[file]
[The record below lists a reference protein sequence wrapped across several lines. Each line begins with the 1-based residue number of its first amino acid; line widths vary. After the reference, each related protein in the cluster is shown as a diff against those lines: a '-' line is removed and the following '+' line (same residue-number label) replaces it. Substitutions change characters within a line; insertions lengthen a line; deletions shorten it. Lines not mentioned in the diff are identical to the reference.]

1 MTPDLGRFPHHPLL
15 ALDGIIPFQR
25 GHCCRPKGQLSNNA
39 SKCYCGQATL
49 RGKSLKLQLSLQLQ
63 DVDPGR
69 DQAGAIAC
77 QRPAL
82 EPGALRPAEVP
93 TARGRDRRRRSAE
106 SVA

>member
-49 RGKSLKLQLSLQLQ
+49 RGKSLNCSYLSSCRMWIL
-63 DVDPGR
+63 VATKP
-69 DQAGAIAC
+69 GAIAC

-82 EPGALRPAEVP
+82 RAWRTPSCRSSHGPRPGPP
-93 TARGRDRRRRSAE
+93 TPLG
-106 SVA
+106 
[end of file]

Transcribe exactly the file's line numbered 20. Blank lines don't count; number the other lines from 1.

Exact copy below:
-82 EPGALRPAEVP